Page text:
- The King of Kazoo
- written and illustrated by Norm Feuti
- published by Graphix/Scholastic (2016)
- Roar Score: 4/5
I’ll admit it: I was unfamiliar with Norm Feuti before The King of Kazoo arrived at my door. But fewer than 10 pages in and I was a fan. With this book, Feuti has created something that is both familiar and fresh.
King Cornelius (the titular king of the land of Kazoo) is a bit of an idiot. He came into his position and inherited a country at peace, and he hasn’t yet had a chance to earn an epithet (like those that came before him, such as Founder of the City, Defender of the Realm, or Simplifier of the Taxes).
Cornelius spends his days “thinking kingly thoughts” and suggesting inane solutions to non-problems. In short, he’s pretty much a joke.
But thankfully his daughter, Bing, is there to save him. Imagine Inspector Gadget and Penny, and you’ve pretty much got a handle on their dynamic. There’s also the king’s inventor Torq, who just built the very first “gonkless carriage.”
What’s a gonk? Well, think of a kangaroo crossed with a Snork. They’re the workhorses of Kazoo, so a gonkless carriage is…well, it’s a car. And no one seems to appreciate it once Cornelius tears through town and causes general mayhem.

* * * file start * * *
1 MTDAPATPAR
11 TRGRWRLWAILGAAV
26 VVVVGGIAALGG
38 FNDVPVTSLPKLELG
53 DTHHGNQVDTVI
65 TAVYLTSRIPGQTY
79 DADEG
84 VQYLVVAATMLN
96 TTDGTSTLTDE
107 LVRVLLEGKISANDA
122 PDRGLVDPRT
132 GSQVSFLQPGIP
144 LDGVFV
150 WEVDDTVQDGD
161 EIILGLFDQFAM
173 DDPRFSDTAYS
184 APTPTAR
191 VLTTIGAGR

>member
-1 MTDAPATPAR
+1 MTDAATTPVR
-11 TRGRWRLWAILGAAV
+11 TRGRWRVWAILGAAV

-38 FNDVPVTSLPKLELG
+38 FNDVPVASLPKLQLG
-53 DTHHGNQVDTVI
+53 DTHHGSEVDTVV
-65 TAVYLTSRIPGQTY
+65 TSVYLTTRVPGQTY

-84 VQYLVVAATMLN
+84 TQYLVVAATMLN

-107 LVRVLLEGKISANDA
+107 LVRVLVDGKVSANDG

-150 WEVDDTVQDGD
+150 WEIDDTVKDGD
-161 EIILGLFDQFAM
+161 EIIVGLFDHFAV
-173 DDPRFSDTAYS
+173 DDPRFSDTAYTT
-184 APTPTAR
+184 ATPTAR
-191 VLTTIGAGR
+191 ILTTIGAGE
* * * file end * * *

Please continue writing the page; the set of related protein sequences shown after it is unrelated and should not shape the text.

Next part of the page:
But when a piece of Mount Kazoo mysteriously blows up, Cornelius sees an opportunity to earn his epithet and cement his legacy. So he grabs Bing and Torq, and the three set out on a roadtrip to investigate the explosion.
Along the way, they encounter belligerent frogs, a semi-self-aware robot, magical portal chalk, and zombie townsfolk. Yeah, it’s pretty great.
The story is, in places, a bit too by-the-numbers, but Feuti adds enough quirkiness and fun twists that it’s a joy to read. His art is also adorable, and we can only hope this is the first of a planned series.
Bing is a wonderful protagonist and heroine, and I’d love to see a story focused on her adventures with the silent Torq. I’m thinking Torq would make a fantastic Q to Bing’s 007.
(Disclosure: Scholastic provided me with a review copy of this book. All opinions remain my own.)